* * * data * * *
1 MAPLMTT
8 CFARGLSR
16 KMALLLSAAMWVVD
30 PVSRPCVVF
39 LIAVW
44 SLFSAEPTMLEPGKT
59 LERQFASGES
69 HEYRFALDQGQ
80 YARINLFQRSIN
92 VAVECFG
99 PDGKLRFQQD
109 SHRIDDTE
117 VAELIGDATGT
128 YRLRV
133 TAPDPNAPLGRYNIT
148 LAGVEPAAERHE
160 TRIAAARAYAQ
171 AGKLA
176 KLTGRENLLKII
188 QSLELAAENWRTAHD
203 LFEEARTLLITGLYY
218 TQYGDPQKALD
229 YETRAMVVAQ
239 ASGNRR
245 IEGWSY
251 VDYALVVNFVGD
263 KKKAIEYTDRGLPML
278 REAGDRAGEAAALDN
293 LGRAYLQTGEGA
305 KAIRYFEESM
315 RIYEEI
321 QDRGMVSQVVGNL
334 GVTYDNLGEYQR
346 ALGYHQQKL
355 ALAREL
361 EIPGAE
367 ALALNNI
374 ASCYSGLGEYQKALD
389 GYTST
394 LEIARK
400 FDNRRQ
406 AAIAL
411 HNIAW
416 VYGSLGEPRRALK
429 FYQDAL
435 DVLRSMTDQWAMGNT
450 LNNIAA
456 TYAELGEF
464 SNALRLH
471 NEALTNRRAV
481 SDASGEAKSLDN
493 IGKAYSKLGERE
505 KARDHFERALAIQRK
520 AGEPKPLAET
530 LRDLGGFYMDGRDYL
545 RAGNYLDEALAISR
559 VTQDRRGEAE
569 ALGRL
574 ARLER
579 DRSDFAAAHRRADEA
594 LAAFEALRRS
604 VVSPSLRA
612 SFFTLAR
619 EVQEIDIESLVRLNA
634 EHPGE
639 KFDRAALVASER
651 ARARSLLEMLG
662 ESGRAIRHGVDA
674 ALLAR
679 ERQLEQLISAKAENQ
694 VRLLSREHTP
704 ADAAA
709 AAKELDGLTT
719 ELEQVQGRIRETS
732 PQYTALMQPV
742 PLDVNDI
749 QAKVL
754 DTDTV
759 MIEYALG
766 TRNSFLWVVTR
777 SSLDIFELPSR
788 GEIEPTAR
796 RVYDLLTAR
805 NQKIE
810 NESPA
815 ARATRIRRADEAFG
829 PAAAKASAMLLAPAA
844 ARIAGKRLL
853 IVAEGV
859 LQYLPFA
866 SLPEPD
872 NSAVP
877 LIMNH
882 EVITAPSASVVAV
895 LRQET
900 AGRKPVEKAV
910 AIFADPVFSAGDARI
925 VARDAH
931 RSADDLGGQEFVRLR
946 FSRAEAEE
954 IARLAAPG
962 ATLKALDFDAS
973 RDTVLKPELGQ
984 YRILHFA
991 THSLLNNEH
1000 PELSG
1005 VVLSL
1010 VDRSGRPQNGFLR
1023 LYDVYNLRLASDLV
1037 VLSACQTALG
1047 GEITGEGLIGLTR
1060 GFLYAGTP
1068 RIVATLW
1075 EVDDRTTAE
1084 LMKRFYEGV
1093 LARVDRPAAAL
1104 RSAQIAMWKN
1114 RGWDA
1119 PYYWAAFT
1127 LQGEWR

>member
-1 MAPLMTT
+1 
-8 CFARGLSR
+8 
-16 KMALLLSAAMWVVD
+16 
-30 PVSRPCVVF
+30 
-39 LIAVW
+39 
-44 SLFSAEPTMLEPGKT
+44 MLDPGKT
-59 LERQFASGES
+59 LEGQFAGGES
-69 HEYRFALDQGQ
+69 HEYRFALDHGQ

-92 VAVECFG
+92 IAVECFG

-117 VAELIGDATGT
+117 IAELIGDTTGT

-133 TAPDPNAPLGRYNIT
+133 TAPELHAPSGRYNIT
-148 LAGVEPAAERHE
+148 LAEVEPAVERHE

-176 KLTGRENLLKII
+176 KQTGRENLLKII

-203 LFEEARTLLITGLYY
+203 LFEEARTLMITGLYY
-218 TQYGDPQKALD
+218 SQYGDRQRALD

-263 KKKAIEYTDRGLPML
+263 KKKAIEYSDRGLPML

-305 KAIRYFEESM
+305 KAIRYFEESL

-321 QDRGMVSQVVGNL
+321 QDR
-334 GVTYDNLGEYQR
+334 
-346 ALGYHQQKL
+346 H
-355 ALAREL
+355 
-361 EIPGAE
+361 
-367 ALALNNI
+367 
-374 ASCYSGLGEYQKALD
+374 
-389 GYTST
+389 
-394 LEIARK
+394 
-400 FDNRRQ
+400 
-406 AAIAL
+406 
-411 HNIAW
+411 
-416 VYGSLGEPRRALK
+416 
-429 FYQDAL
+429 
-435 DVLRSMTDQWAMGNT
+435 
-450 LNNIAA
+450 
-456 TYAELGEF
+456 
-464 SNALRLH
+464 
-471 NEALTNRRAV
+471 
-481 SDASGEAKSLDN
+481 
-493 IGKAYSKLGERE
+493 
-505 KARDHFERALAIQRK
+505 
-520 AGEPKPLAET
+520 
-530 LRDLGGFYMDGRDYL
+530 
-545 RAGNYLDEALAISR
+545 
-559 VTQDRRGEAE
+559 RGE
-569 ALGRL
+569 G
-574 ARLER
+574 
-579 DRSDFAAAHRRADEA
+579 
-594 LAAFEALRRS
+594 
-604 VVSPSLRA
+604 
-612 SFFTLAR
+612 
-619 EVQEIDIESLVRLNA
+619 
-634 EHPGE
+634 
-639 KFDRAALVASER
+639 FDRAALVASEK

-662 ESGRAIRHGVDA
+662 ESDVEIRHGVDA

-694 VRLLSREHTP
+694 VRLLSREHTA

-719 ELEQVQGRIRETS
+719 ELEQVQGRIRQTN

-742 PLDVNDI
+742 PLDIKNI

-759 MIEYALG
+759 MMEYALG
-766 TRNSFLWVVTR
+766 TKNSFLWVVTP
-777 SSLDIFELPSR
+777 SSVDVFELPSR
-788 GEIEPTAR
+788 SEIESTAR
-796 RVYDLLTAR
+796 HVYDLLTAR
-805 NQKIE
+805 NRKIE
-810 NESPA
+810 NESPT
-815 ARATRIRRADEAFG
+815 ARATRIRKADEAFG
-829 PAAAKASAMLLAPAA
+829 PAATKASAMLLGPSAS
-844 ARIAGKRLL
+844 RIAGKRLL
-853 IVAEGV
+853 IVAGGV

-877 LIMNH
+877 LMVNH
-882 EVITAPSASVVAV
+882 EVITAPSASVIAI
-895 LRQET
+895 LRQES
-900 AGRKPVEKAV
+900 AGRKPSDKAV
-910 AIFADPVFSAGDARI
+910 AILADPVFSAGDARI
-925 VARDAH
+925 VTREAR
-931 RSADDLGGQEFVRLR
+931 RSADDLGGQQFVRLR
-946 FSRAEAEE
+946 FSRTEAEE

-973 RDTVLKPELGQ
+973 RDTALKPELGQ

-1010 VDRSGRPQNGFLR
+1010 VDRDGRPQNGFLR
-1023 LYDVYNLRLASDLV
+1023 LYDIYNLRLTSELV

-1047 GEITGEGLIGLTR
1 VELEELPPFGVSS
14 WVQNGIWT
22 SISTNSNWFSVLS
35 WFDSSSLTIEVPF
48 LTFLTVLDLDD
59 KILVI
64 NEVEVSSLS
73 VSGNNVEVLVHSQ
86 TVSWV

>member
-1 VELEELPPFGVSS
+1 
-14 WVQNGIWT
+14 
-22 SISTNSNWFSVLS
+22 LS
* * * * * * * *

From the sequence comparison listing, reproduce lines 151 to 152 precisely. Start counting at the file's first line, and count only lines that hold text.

+218 SQYGDRQRALD

-263 KKKAIEYTDRGLPML